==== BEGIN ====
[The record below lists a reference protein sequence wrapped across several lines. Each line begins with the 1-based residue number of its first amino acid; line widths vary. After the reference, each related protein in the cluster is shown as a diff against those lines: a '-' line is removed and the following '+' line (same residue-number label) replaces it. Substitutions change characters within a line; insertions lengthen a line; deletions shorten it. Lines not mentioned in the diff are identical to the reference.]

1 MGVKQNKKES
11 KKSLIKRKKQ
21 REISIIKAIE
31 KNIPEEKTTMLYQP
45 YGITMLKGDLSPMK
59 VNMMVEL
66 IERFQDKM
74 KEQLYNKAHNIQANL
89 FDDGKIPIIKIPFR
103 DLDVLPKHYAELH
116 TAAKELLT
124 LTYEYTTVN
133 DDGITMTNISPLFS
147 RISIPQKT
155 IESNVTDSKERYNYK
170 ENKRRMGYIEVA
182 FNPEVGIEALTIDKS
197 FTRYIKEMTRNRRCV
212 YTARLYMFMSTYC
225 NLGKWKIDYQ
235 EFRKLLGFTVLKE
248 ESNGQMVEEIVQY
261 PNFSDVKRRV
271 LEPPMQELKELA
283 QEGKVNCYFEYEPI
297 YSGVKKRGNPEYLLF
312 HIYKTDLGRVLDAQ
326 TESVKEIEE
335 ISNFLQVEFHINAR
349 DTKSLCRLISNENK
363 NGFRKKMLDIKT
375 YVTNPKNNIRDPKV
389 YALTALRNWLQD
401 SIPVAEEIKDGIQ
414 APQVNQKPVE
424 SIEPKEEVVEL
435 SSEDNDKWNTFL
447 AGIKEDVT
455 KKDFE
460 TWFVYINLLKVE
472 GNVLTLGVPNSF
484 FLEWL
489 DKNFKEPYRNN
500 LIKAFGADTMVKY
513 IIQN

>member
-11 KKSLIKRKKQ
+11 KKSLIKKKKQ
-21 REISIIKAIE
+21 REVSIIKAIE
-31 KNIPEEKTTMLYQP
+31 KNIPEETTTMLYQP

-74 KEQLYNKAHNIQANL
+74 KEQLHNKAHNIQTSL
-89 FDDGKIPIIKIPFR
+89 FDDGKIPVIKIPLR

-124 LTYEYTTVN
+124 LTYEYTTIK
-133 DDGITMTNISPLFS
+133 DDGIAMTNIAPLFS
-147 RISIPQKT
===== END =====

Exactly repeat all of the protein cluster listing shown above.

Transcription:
[The record below lists a reference protein sequence wrapped across several lines. Each line begins with the 1-based residue number of its first amino acid; line widths vary. After the reference, each related protein in the cluster is shown as a diff against those lines: a '-' line is removed and the following '+' line (same residue-number label) replaces it. Substitutions change characters within a line; insertions lengthen a line; deletions shorten it. Lines not mentioned in the diff are identical to the reference.]

1 MGVKQNKKES
11 KKSLIKRKKQ
21 REISIIKAIE
31 KNIPEEKTTMLYQP
45 YGITMLKGDLSPMK
59 VNMMVEL
66 IERFQDKM
74 KEQLYNKAHNIQANL
89 FDDGKIPIIKIPFR
103 DLDVLPKHYAELH
116 TAAKELLT
124 LTYEYTTVN
133 DDGITMTNISPLFS
147 RISIPQKT
155 IESNVTDSKERYNYK
170 ENKRRMGYIEVA
182 FNPEVGIEALTIDKS
197 FTRYIKEMTRNRRCV
212 YTARLYMFMSTYC
225 NLGKWKIDYQ
235 EFRKLLGFTVLKE
248 ESNGQMVEEIVQY
261 PNFSDVKRRV
271 LEPPMQELKELA
283 QEGKVNCYFEYEPI
297 YSGVKKRGNPEYLLF
312 HIYKTDLGRVLDAQ
326 TESVKEIEE
335 ISNFLQVEFHINAR
349 DTKSLCRLISNENK
363 NGFRKKMLDIKT
375 YVTNPKNNIRDPKV
389 YALTALRNWLQD
401 SIPVAEEIKDGIQ
414 APQVNQKPVE
424 SIEPKEEVVEL
435 SSEDNDKWNTFL
447 AGIKEDVT
455 KKDFE
460 TWFVYINLLKVE
472 GNVLTLGVPNSF
484 FLEWL
489 DKNFKEPYRNN
500 LIKAFGADTMVKY
513 IIQN

>member
-11 KKSLIKRKKQ
+11 KKSLIKKKKQ
-21 REISIIKAIE
+21 REVSIIKAIE
-31 KNIPEEKTTMLYQP
+31 KNIPEETTTMLYQP

-74 KEQLYNKAHNIQANL
+74 KEQLHNKAHNIQTSL
-89 FDDGKIPIIKIPFR
+89 FDDGKIPVIKIPLR

-124 LTYEYTTVN
+124 LTYEYTTIK
-133 DDGITMTNISPLFS
+133 DDGIAMTNIAPLFS
-147 RISIPQKT